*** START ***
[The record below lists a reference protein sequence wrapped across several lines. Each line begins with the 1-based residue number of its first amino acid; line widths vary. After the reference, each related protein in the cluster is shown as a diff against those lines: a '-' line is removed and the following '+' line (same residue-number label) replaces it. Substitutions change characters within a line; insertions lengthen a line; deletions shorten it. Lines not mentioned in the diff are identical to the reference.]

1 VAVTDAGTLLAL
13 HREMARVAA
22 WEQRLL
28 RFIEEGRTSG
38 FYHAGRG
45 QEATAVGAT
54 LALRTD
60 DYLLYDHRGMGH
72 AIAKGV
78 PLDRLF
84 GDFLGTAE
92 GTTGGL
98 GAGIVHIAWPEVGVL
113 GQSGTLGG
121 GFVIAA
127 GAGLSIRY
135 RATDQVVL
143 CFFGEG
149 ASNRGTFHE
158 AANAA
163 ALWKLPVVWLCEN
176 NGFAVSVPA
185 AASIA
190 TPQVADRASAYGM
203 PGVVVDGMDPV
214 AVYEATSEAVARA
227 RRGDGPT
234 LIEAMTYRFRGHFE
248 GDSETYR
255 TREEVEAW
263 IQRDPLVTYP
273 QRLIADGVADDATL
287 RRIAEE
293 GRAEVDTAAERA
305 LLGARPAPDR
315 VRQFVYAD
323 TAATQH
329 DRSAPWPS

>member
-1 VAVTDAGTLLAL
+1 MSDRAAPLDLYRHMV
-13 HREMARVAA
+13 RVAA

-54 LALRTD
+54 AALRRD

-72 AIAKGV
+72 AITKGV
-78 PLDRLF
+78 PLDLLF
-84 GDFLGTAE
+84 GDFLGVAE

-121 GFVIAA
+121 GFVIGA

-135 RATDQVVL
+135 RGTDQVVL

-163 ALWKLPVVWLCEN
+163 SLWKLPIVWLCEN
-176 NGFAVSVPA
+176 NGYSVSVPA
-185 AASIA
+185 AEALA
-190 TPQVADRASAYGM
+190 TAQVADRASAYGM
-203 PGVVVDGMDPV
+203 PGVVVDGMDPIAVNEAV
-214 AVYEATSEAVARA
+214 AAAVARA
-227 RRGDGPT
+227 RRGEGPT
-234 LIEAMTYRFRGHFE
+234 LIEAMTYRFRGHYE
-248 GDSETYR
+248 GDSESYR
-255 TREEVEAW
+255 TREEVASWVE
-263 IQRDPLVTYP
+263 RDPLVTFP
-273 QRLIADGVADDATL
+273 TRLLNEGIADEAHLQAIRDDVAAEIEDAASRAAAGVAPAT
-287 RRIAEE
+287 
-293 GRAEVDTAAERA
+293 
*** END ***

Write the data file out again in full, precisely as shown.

[The record below lists a reference protein sequence wrapped across several lines. Each line begins with the 1-based residue number of its first amino acid; line widths vary. After the reference, each related protein in the cluster is shown as a diff against those lines: a '-' line is removed and the following '+' line (same residue-number label) replaces it. Substitutions change characters within a line; insertions lengthen a line; deletions shorten it. Lines not mentioned in the diff are identical to the reference.]

1 VAVTDAGTLLAL
13 HREMARVAA
22 WEQRLL
28 RFIEEGRTSG
38 FYHAGRG
45 QEATAVGAT
54 LALRTD
60 DYLLYDHRGMGH
72 AIAKGV
78 PLDRLF
84 GDFLGTAE
92 GTTGGL
98 GAGIVHIAWPEVGVL
113 GQSGTLGG
121 GFVIAA
127 GAGLSIRY
135 RATDQVVL
143 CFFGEG
149 ASNRGTFHE
158 AANAA
163 ALWKLPVVWLCEN
176 NGFAVSVPA
185 AASIA
190 TPQVADRASAYGM
203 PGVVVDGMDPV
214 AVYEATSEAVARA
227 RRGDGPT
234 LIEAMTYRFRGHFE
248 GDSETYR
255 TREEVEAW
263 IQRDPLVTYP
273 QRLIADGVADDATL
287 RRIAEE
293 GRAEVDTAAERA
305 LLGARPAPDR
315 VRQFVYAD
323 TAATQH
329 DRSAPWPS

>member
-1 VAVTDAGTLLAL
+1 MSDRAAPLDLYRHMV
-13 HREMARVAA
+13 RVAA

-54 LALRTD
+54 AALRRD

-72 AIAKGV
+72 AITKGV
-78 PLDRLF
+78 PLDLLF
-84 GDFLGTAE
+84 GDFLGVAE

-121 GFVIAA
+121 GFVIGA

-135 RATDQVVL
+135 RGTDQVVL

-163 ALWKLPVVWLCEN
+163 SLWKLPIVWLCEN
-176 NGFAVSVPA
+176 NGYSVSVPA
-185 AASIA
+185 AEALA
-190 TPQVADRASAYGM
+190 TAQVADRASAYGM
-203 PGVVVDGMDPV
+203 PGVVVDGMDPIAVNEAV
-214 AVYEATSEAVARA
+214 AAAVARA
-227 RRGDGPT
+227 RRGEGPT
-234 LIEAMTYRFRGHFE
+234 LIEAMTYRFRGHYE
-248 GDSETYR
+248 GDSESYR
-255 TREEVEAW
+255 TREEVASWVE
-263 IQRDPLVTYP
+263 RDPLVTFP
-273 QRLIADGVADDATL
+273 TRLLNEGIADEAHLQAIRDDVAAEIEDAASRAAAGVAPAT
-287 RRIAEE
+287 
-293 GRAEVDTAAERA
+293 